Abstract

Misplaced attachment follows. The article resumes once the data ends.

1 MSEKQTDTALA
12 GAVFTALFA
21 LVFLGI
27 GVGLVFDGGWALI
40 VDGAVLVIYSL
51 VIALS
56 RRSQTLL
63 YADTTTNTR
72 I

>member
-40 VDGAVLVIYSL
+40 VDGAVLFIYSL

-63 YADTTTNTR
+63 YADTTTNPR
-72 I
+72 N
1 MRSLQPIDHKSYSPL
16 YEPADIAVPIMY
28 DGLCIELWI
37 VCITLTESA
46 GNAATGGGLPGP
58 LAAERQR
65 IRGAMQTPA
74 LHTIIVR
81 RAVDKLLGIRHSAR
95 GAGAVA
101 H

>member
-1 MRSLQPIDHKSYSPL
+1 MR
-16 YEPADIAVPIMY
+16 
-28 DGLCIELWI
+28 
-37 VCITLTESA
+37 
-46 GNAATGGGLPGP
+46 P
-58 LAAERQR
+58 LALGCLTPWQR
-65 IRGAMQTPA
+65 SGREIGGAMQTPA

The Key Lake deposit is one of several large, high-grade, unconformity-related uranium deposits located at the eastern margin of the Athabasca Basin in northern Saskatchewan, Canada. The deposit consists of the Gaertner orebody, now mined out, and the Deilmann orebody, which is presently being mined. In the past, radiometric dating efforts yielded an age of oldest ore-forming event of 1250 ± 34 Ma at the Gaertner orebody and 1350 ± 4 Ma at the Deilmann orebody. This unlikely age difference called for further investigation. Innovative preparation techniques were used to separate the paragenetically oldest U mineral, an anisotropic uraninite. Ore microscopy and U/Pb isotopic data show that the oldest event of uranium emplacement occurred simultaneously at the two orebodies, at 1421 ± 49 Ma. The primary ore-forming phase was followed by younger generations of U mineralization and periods of remobilization. Sm/Nd data of Key Lake uraninite form an isochron corresponding to an age of 1215 Ma. This is interpreted as the age of a uranium remobilization or a new mineralizing event. The lead found in the Athabasca Group above the Deilmann deposit and in galena appears to be a mixture of a common lead and radiogenic lead mobilized from the orebody over a time span of at least 1000 Ma.

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